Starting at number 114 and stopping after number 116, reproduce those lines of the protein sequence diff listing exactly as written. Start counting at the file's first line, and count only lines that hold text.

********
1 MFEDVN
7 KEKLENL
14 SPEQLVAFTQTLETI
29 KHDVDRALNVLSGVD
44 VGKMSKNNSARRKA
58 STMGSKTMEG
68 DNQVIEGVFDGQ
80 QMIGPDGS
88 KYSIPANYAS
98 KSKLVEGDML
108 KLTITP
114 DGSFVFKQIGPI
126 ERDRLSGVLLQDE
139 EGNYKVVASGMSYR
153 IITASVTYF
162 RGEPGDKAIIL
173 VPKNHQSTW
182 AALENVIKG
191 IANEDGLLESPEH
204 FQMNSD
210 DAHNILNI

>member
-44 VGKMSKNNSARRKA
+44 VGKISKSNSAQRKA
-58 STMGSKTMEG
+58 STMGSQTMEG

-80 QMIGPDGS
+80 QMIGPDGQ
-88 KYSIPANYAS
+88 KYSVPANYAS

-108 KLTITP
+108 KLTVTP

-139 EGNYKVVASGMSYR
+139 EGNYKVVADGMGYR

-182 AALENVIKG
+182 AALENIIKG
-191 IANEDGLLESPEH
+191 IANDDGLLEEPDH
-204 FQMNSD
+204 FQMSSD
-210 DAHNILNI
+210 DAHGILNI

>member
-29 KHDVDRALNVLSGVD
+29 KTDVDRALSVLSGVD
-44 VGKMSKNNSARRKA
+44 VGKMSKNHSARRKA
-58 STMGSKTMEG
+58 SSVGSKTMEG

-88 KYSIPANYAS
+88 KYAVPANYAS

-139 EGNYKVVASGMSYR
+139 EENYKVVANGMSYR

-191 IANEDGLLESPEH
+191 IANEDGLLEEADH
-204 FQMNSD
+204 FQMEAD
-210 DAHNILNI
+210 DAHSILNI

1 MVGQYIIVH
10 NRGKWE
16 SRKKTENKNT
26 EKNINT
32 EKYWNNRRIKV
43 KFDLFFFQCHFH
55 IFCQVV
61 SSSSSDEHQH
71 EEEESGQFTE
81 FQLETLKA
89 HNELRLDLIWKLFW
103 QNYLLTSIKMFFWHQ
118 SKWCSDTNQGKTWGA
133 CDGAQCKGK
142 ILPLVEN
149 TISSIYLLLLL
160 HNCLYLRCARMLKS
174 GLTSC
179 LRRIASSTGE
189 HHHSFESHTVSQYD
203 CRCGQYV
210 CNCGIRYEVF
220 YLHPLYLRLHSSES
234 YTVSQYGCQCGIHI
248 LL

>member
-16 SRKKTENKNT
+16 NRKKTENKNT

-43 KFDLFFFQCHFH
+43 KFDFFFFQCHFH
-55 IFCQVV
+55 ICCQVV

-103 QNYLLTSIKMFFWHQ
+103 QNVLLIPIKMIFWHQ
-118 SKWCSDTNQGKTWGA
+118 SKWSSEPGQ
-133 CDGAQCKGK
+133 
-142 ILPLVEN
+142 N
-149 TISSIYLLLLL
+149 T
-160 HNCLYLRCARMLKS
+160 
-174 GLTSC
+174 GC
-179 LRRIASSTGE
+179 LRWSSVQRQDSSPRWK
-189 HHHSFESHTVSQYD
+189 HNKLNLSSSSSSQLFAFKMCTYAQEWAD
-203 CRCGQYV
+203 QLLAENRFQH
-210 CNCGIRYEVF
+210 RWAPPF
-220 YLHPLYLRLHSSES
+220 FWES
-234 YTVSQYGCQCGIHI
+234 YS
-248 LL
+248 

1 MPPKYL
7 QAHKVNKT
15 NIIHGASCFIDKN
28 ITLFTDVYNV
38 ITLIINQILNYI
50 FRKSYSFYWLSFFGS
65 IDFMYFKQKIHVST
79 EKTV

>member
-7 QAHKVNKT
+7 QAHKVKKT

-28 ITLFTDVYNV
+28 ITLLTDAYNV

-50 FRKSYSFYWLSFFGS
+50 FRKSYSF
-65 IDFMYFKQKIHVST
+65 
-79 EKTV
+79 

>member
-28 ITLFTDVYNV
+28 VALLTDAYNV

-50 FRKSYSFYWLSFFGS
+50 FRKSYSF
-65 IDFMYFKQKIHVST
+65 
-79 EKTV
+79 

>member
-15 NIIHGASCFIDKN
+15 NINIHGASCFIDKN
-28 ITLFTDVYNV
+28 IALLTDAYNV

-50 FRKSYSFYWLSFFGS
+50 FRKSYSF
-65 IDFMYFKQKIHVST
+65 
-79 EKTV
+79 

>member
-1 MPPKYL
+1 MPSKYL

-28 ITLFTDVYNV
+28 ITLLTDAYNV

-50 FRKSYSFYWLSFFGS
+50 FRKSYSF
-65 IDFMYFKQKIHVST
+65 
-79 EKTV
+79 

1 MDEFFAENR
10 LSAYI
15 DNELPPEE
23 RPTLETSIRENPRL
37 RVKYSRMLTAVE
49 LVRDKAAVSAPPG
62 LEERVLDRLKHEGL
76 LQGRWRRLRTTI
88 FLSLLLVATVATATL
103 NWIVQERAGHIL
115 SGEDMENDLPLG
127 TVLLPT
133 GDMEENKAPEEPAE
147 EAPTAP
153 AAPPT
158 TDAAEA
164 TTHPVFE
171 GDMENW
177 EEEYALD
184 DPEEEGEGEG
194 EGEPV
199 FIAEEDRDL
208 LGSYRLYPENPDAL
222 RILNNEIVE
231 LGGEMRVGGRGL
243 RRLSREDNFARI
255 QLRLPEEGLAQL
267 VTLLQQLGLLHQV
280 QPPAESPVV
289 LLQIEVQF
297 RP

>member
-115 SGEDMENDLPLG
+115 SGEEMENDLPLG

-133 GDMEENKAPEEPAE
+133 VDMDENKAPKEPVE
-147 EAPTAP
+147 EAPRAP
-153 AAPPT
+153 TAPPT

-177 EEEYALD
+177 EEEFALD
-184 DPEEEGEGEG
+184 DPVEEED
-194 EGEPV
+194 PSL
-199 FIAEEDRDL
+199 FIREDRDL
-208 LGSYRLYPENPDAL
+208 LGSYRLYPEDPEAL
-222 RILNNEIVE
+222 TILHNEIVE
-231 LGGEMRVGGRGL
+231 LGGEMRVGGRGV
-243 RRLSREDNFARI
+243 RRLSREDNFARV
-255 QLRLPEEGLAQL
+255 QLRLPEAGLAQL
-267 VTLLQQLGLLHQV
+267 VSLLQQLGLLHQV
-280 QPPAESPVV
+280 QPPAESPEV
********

-220 YLHPLYLRLHSSES
+220 FWES
-234 YTVSQYGCQCGIHI